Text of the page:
This post will help you define a process or pipeline for getting your e-commerce related data from Shopify and load it into SQL Data Warehouse for further analysis. We will see how to access and extract your data from Shopify through its API and how to load it into SQL Data Warehouse. This process requires you to write the code to get the data and ensure that this process will run every time new data is generated. Alternatively, you can use products like RudderStack that can handle this kind of problem automatically for you.
What is Shopify?
Shopify is one of the easiest and simplest to use managed e-commerce platforms. It offers an easy way for anyone to create an online store and start selling goods. It natively integrates with services like Stripe and Paypal to make things even easier for potential users of the platform. Shopify also offers a very rich app marketplace, where its users can find powerful extensions and plugins that can enhance their online shops. They have a quite flexible pricing model that can cover the needs of very small to large online shops, you can start with the lite version and as your business grows quite easily, you can jump to a larger plan. Some of the benefits of Shopify are:
- Easy to start. Both the experience the platform offers and the pricing model makes it extremely easy for anyone to set up and run an online shop.
- No technical skills required. As a self-managed SaaS product, Shopify requires minimum technical skills from its users.
- It is hosted. This means that you don’t have to care about where to host your online shop. They offer all the infrastructure and services needed without requiring you to delve into technical details.
- It can be personalized. Although a hosted platform, it can be easily customized to meet your brand.
Additionally, Shopify has succeeded in creating a unique ecosystem of developers who build added value services and extensions on their platform. Of course, such a success was built on top of a well-designed API that exposes the whole platform to the developers. A large number of plug-ins are available that help Shopify users personalize even more their e-shops. At the same time, developers can generate a good income by selling their applications and extensions. This API will also be used in this article to show how we can pull out valuable data from Shopify.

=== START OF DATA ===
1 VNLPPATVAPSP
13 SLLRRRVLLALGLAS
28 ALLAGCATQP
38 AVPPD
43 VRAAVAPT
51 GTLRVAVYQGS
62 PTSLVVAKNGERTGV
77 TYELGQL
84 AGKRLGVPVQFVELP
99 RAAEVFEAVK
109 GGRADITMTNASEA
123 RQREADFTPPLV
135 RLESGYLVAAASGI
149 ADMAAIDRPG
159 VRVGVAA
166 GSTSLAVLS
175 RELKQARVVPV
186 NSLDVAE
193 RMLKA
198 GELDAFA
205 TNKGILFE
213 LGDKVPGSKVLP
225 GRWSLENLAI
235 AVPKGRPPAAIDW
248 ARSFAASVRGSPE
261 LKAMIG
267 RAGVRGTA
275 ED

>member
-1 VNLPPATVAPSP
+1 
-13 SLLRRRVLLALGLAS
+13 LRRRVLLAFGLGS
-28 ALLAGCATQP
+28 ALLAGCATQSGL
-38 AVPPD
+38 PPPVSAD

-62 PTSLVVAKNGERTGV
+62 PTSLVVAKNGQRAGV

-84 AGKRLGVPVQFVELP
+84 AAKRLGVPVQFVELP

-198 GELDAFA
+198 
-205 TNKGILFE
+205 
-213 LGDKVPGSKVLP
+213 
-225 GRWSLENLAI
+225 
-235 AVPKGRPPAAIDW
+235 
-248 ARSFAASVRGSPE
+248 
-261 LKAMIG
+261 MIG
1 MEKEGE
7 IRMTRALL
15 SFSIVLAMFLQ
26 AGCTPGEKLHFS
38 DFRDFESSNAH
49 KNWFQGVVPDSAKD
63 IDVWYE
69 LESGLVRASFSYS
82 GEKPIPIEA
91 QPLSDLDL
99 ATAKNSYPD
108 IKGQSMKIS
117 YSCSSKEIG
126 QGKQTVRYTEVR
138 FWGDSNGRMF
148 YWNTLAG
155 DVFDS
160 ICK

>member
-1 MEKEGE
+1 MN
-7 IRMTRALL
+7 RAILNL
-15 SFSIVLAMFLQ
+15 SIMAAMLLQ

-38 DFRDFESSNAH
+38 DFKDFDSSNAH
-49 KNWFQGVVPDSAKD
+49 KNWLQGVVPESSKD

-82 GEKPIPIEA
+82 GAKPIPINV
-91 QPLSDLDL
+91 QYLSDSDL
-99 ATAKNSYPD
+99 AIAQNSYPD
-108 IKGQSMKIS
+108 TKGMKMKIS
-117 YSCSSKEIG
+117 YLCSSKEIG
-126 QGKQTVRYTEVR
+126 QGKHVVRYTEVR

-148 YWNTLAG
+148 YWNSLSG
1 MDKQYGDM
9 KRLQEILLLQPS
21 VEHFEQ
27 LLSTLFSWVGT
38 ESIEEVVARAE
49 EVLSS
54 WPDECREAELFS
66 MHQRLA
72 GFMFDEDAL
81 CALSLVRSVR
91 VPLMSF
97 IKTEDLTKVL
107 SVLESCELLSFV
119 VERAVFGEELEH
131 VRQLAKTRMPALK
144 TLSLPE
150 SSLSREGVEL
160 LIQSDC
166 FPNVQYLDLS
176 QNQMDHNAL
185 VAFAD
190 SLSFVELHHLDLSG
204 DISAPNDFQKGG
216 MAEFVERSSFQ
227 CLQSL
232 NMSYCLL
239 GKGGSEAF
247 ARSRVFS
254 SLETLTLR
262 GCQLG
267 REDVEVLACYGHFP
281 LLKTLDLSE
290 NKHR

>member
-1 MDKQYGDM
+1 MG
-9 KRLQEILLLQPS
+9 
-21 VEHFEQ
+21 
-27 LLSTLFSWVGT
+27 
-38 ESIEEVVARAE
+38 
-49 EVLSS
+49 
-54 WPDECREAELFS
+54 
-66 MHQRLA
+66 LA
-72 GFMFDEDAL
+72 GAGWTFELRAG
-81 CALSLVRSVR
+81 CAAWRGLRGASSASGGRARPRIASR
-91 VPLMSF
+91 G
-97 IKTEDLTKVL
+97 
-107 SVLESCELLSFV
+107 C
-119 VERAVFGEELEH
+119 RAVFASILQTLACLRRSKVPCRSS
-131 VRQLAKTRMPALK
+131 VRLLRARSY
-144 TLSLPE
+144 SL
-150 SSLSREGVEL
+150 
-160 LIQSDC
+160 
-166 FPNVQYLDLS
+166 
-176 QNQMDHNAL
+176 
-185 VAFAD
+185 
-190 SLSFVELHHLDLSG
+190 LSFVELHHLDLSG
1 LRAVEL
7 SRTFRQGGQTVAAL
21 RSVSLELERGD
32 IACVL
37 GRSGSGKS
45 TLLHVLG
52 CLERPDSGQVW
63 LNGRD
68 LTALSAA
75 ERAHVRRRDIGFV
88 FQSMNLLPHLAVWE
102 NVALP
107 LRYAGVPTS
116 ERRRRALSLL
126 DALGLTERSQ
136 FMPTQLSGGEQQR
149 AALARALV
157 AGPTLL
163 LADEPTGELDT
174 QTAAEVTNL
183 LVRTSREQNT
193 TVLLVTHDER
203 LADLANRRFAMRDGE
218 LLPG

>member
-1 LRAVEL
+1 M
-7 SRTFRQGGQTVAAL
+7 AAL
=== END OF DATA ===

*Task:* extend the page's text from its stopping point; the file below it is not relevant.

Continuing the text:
What is Microsoft Azure SQL Data Warehouse?
SQL Data Warehouse is the data warehousing solution that you can use if you are a user of Microsoft Azure. It’s an elastic data warehousing as a service solution, emphasizing its enterprise focus. It also speaks SQL like the previous two solutions, and it supports querying both relational and non-relational data.
It offers a number of enterprise-class features like support for hybrid cloud installations and strong security. It’s probably the less mature solution compared to the two others, though, and it’s still in “Preview” mode although accessible to existing Azure subscribers.
How to Extract my data from Shopify?
Shopify exposes its complete platform to developers through its API. Thousands of developers use it to create applications that are then sold through the Shopify marketplace.
As a Web API following the RESTful architecture principles, it can be accessed through HTTP. As a RESTful API, interacting with it can be achieved by using tools like CURL or Postman or by using http clients for your favorite language or framework. A few suggestions:
Shopify also offers a number of SDKs that are officially supported and maintained by them and that can be used to access their platform for different uses. For example, by using the iOS and Android Buy SDK it is possible to add Shopify checkout capabilities to your mobile application. Other SDKs that are offered are:
Shopify API Authentication
There are two different types of applications in Shopify regarding authentication, private and public apps.
Private apps will only function on individual stores, so you don’t need to authenticate them through Oauth. You can get Private app credentials through your Partner dashboard or by logging into any Shopify admin. You can also use this API key to manipulate your store using the API console without building a fully functional app.
Shopify rate limiting
The API call limit operates using a “leaky bucket” algorithm as a controller. This allows for infrequent bursts of calls and allows your app to continue to make an unlimited amount of calls over time. The bucket size is 40 calls (which cannot be exceeded at any given time), with a “leak rate” of 2 calls per second that continually empties the bucket. If your app averages 2 calls per second, it will never trip a 429 error (“bucket overflow”).
Endpoints and available resources
Shopify exposes 35+ endpoints covering all the possible touchpoints of e-commerce. Some of the most important resources that can be accessed through these endpoints are the following:
- Abandoned checkouts: used to return abandoned checkouts. A checkout is considered abandoned when a customer has entered their billing & shipping info but has yet to complete the purchase.
- ApplicationCharge: Request to charge a shop a one-time fee by issuing this call.
- Article: Operations concerning articles in your Blog.
- Asset: files that make up the theme of a shop.
- Blog: Shopify and the e-commerce features also offer an environment where the merchant can create a Blog for her shop.
- CarrierService: A Carrier Service (also known as a Carrier Calculated Service or Shipping Service) provides real-time shipping rates to Shopify.
- Collect: An object that connects a product to a custom collection.
- Customer: A customer resource instance represents a customer